Experts ready to intervene 24/7 anywhere in the world


Founded in 1998, Télécoms Sans Frontières is the world’s leading emergency telecommunications non-profit organisation. For  15 years, TSF has participated in international emergency efforts, setting up emergency communications facilities in war-torn or disaster zones for affected populations and relief workers.


The top priority for TSF is to reach the affected destination and set up communication facilities as quickly as possible, in the first hours of an emergency. The initial part of the response is the most critical part of the emergency - when we save lives.


With its three operational bases in Nicaragua, France and Thailand, and its office in the United States, TSF has a worldwide coverage and maintains a 24-hour monitoring. For the last 14 years, TSF has built a roster of IT and telecoms specialists (18 staff and 40 volunteers all over the world) that are competent, trained and motivated individuals ready to be deployed anywhere in the world with only a few hours notice. Thanks to mobile teams, TSF is among the first to arrive after a catastrophe.

This vital role is recognised in TSF’s status with regard to UN and other official agencies. Since 2006, it is the First Responder for the UN Emergency Telecommunications Cluster. TSF has also been a partner of the European Commission’s Humanitarian Aid and Civil Protection Department (ECHO) since 2002, is partnered with the International Telecommunication Union (ITU) and is a member of the WGET, the UN Working Group on Emergency Telecommunications.

Emergencies: a critical need in telecommunications

Telecommunications services are frequently disrupted during emergencies. Telecommunication networks are often seriously damaged or destroyed (Land lines destroyed, GSM antennas damaged and/or GSM networks saturated). Some humanitarian crises threaten people living in areas where there was never a robust and reliable telecommunications system. Following a disaster the limited communication services, although functional, can become over-saturated slowing down the ability of local organisations to assist affected communities. The result is that in emergencies – where the need for telecommunications is greatest – telecommunications is often unavailable.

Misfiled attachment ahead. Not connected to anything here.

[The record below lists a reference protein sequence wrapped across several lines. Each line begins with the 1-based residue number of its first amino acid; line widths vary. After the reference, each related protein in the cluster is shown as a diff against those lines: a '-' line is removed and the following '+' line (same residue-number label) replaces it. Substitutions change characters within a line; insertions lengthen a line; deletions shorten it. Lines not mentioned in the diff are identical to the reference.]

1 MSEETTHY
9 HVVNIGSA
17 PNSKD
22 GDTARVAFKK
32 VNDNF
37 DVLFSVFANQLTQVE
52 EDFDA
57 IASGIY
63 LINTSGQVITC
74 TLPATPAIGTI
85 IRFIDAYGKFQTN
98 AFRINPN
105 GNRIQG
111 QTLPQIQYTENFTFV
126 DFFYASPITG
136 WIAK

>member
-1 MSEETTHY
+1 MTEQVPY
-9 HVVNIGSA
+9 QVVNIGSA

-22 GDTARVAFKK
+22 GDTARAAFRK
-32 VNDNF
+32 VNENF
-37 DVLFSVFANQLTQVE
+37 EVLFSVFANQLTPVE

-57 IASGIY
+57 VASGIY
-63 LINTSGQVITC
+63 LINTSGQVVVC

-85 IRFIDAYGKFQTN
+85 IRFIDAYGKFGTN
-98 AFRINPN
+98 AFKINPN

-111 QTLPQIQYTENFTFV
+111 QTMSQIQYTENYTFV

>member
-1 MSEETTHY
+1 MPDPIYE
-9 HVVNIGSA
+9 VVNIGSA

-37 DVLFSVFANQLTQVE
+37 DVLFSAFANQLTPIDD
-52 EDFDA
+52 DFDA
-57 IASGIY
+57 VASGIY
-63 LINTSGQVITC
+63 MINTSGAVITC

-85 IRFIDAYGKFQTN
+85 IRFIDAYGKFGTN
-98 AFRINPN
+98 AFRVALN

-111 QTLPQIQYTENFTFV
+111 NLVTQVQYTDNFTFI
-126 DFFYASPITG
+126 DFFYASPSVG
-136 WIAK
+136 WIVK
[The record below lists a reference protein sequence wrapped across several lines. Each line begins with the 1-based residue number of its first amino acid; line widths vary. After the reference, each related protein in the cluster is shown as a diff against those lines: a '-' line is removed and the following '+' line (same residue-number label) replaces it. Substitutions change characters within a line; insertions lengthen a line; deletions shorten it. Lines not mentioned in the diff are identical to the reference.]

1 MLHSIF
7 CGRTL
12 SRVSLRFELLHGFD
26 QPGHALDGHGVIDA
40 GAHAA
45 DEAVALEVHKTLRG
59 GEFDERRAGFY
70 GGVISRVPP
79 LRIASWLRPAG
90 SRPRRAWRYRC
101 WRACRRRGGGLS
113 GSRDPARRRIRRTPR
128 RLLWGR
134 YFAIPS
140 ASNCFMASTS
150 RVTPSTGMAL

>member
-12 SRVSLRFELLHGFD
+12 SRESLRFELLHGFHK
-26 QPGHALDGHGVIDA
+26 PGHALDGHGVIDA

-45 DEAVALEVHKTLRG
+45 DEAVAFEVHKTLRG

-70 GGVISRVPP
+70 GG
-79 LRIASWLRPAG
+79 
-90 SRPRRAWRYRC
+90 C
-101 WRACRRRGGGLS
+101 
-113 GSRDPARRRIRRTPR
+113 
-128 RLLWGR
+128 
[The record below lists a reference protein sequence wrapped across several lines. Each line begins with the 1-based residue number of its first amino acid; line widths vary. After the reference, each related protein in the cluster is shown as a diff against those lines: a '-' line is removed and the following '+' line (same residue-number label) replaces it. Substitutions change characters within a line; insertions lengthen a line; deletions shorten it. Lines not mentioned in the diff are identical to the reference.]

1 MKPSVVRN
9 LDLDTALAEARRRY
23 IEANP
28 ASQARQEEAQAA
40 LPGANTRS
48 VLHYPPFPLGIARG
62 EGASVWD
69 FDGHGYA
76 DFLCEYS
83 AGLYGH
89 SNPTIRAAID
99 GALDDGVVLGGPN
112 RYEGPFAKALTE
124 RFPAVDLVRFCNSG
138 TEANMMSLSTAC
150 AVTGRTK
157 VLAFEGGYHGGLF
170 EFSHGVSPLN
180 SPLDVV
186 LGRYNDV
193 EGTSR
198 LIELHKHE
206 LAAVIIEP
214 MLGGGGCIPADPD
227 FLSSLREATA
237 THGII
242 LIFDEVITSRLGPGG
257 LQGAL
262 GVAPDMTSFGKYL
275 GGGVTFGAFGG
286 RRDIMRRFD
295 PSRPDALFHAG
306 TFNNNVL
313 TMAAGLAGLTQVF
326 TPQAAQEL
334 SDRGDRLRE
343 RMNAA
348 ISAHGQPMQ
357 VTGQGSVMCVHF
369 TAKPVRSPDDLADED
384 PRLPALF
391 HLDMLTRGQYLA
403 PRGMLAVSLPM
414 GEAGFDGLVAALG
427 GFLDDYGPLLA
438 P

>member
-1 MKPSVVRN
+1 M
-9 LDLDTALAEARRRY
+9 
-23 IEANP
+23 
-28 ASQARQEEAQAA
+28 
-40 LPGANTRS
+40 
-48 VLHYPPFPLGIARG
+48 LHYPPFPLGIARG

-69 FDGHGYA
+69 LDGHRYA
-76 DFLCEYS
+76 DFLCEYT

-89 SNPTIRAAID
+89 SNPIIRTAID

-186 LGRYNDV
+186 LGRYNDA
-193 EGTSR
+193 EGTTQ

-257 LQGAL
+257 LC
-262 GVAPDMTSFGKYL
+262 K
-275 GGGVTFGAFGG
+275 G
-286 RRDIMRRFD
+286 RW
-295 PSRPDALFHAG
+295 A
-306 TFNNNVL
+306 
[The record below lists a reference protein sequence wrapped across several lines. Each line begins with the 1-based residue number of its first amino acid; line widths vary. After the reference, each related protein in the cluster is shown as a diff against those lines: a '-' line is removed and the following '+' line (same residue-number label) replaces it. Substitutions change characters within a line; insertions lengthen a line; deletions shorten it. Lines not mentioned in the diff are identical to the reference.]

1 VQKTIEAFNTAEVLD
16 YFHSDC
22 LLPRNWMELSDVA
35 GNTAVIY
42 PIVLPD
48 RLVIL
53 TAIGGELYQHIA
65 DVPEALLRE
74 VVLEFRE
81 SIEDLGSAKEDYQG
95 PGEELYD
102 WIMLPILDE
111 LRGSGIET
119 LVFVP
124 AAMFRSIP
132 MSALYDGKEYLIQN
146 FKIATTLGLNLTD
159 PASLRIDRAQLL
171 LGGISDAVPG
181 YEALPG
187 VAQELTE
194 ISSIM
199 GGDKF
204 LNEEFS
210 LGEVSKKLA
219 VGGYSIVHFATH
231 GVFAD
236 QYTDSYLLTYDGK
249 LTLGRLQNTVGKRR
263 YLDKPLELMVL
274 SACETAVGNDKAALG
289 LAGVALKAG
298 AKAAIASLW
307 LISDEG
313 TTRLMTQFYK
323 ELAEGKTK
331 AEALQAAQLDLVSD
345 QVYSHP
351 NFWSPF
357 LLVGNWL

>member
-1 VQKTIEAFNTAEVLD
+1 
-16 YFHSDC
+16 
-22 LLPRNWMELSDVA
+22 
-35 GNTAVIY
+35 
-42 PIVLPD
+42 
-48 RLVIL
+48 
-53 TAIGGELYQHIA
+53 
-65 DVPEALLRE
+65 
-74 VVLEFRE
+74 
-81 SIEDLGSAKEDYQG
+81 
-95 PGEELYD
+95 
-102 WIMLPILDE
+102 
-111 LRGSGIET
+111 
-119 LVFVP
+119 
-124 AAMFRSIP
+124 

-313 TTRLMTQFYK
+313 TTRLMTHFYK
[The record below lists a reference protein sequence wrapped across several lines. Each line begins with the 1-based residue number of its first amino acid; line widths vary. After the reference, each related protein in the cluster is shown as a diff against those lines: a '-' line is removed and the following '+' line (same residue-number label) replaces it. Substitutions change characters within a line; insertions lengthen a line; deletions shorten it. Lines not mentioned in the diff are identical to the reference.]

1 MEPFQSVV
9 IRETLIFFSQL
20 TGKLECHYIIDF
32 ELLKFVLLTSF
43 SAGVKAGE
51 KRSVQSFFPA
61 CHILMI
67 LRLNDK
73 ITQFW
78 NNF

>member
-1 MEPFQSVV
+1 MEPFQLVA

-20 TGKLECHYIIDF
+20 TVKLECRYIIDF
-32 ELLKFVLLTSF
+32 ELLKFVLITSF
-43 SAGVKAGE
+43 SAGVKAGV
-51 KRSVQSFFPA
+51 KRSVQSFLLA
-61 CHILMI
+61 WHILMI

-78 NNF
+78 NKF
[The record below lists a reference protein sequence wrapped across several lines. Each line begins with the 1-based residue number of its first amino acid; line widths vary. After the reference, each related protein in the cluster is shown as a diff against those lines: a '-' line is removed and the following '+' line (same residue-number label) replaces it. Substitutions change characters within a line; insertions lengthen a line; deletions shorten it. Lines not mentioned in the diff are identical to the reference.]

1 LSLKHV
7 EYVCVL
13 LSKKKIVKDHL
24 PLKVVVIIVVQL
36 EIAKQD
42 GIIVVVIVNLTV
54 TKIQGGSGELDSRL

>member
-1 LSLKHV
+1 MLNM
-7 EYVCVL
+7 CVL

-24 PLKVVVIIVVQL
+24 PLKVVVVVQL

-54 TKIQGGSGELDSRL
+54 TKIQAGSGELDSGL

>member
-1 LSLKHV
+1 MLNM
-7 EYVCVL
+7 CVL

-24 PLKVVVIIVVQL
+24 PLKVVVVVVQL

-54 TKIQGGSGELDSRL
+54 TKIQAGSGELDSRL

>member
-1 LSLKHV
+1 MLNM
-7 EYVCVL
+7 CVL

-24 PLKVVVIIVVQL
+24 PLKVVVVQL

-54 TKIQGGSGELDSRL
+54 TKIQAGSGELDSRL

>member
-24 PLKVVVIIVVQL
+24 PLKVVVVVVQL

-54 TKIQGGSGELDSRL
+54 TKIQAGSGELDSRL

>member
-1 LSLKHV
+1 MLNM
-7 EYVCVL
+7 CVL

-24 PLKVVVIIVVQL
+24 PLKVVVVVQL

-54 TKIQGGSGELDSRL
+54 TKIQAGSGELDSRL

Once on the ground, TSF:
(1) initiates a humanitarian calling operation;
(2) establishes multiple emergency telecommunications centres for first responders; and, where necessary,
(3) conducts ICT assessments to assist with recovery planning.


• Humanitarian Calling Operations

Once on the ground in an emergency, TSF deploys specialists to wherever survivors have found shelter and offers a free three-minute phone call to every family. These calls are frequently the first contact displaced persons have with the outside world. Affected civilians can get in touch with their family members, find medical assistance, access emergency housing and nutrition services, and contact relatives to arrange for support or simply to let their loved ones know that they have survived.

• Satellite-based Emergency Telecommunications Centres

Simultaneously, TSF specialists establish emergency telecom centres for emergency responders. The centres offer – at no charge – broadband Internet access, voice communications, fax lines and all the IT equipment needed for a field office. These centres enable emergency NGOs, the UN agencies, and local authorities to communicate right at the heart of a crisis. They also facilitate the coordination of aid efforts. First responders use TSF’s telecommunications services to communicate vital information, stay connected with headquarters and other emergency responders in the country who are often spread across a wide geographic area. Information management and sharing has become critical for an effective humanitarian response.

IMG 0254• ICT assessment

TSF rapid response teams also assist local governments and emergency response coordinators to perform ICT assessments of damaged areas. We use our ICT experience to assist these organisations in preparing to reestablish commercial networks or planning to build the ICT support infrastructure needed for the recovery stage following an emergency.


In these deployments to sudden onset emergencies related to natural disasters and conflicts, TSF also engages in other types of missions: UN support (IT support), UNDAC support (telecoms assessments and IT support), Satellite lines provision and assessments.


Since 1998, TSF has intervened in more than 60 countries on five continents, serving hundreds of thousands of victims and more than 800 humanitarian organisations. The average length of a deployment is 47 days, until the re-establishment of telecom infrastructures, until UN agencies and relief organisations set up their own communications or until the handover to other organisation for longer term management.